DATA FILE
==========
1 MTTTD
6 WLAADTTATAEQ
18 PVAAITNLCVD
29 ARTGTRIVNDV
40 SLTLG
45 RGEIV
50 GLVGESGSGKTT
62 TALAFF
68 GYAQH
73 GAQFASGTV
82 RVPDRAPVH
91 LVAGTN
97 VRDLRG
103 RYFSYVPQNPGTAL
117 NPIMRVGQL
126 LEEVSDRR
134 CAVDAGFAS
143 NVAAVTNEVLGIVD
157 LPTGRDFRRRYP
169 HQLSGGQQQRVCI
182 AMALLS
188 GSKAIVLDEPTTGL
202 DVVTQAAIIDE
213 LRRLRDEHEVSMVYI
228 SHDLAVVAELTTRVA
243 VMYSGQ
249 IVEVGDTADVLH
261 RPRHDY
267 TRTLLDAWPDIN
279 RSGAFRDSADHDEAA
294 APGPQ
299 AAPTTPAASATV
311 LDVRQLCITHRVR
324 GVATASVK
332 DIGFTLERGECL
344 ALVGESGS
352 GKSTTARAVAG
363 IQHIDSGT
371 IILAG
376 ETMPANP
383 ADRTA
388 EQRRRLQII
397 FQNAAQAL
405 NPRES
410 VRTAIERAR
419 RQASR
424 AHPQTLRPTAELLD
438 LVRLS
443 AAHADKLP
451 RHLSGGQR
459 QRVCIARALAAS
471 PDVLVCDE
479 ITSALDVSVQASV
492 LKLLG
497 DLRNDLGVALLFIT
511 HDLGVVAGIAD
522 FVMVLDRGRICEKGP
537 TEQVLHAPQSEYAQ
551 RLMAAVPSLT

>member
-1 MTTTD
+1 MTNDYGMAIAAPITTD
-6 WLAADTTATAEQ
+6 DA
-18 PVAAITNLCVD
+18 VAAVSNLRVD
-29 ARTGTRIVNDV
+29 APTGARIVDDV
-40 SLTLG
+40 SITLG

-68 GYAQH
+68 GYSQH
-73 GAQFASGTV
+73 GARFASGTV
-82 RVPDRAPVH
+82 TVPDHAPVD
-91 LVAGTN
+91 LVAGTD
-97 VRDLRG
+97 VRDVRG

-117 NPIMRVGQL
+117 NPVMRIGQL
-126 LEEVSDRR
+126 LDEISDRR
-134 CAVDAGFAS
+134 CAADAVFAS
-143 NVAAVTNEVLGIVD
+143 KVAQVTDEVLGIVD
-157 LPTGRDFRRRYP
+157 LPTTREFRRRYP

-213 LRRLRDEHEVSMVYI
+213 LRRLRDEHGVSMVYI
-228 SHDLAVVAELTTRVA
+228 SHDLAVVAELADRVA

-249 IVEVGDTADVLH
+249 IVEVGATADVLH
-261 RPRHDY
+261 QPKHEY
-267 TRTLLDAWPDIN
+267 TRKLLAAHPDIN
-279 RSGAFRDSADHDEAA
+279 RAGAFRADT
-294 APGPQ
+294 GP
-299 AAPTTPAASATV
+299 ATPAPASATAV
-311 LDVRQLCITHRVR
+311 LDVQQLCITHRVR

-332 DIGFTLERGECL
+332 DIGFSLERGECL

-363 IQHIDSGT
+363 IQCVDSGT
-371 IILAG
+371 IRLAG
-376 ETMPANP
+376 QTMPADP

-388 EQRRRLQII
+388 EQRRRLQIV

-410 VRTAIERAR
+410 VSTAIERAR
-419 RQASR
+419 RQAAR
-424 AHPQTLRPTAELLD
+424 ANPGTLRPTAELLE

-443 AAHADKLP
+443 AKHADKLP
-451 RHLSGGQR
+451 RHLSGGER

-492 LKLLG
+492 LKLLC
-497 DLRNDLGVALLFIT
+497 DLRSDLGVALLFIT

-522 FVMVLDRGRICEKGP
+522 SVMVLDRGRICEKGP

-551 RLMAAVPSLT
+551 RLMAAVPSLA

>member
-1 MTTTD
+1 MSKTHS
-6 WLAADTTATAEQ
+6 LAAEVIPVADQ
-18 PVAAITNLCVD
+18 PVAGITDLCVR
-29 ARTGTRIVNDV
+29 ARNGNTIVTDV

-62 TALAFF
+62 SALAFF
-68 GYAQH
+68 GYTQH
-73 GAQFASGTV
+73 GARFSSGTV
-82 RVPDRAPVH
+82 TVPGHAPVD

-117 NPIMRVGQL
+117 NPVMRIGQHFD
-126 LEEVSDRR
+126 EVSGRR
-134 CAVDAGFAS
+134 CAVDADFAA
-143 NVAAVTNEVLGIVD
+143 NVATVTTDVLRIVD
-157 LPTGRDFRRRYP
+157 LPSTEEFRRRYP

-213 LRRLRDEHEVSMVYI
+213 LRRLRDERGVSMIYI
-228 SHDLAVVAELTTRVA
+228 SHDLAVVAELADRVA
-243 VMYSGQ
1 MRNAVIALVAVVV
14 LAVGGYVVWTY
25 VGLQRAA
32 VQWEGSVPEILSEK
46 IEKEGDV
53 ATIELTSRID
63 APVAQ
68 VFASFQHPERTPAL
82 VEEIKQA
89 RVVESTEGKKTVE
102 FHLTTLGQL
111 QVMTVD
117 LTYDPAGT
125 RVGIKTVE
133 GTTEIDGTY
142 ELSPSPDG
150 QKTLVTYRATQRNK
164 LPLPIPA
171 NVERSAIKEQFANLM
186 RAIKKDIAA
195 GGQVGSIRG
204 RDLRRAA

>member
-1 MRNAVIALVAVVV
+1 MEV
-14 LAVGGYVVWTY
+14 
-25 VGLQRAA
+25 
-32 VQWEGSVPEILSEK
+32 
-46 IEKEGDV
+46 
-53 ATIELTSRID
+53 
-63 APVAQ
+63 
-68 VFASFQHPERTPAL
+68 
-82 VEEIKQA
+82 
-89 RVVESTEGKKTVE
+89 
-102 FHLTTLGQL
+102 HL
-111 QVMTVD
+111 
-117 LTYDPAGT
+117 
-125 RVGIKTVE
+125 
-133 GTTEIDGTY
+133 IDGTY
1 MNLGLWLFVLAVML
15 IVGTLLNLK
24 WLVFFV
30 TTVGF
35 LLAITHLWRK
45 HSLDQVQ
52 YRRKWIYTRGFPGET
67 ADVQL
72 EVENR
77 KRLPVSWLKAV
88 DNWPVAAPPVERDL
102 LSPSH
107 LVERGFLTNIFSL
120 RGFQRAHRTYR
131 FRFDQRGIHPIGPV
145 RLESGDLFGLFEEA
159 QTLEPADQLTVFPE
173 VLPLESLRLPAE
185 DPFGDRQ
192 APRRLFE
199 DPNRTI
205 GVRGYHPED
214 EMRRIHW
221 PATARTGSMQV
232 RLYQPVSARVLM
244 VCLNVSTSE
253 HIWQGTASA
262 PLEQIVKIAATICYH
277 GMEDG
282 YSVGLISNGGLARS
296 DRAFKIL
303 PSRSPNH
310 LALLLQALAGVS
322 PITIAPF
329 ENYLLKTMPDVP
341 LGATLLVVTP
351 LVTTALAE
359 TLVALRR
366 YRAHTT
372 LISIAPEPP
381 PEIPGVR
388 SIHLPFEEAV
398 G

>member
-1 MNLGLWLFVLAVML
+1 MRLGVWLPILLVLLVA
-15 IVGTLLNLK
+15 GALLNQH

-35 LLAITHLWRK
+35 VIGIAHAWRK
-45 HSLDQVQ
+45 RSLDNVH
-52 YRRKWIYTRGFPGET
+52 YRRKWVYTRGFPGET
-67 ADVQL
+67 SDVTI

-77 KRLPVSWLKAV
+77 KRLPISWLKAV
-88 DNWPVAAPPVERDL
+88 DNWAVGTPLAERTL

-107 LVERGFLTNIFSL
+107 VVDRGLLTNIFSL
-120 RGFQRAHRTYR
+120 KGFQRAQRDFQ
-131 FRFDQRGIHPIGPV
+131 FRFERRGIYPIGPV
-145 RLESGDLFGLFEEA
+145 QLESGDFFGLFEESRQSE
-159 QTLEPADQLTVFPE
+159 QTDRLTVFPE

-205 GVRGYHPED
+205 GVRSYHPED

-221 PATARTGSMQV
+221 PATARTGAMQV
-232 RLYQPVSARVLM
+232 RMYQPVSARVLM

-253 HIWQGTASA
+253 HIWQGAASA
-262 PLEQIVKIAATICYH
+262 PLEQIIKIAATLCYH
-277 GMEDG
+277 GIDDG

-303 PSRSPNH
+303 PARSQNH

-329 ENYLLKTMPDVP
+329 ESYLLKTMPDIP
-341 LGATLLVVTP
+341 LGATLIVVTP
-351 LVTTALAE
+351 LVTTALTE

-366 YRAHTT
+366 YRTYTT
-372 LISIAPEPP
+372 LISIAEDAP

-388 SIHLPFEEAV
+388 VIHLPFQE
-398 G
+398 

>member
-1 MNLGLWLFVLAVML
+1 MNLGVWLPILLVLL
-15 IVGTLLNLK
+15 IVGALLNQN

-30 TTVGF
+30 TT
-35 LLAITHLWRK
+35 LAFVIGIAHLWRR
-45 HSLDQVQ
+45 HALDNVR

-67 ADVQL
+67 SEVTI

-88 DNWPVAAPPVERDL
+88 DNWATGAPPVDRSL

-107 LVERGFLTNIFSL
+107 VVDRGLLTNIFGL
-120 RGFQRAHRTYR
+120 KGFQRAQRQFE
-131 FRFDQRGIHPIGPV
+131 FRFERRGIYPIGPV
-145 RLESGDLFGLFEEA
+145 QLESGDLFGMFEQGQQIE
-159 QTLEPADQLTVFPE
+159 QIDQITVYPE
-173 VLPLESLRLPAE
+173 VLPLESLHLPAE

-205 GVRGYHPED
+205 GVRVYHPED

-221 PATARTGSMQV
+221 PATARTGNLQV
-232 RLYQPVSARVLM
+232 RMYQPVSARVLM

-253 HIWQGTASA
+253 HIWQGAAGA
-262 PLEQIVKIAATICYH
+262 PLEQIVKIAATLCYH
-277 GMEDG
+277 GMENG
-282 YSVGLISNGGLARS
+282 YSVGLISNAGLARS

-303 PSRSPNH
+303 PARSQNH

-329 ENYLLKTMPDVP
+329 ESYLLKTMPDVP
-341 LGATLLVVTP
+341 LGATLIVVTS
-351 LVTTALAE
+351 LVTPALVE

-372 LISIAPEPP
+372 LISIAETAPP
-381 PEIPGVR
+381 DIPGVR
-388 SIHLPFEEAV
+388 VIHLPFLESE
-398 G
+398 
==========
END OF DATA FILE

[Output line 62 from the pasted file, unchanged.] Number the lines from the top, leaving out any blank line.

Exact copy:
+1 MTNDYGMAIAAPITTD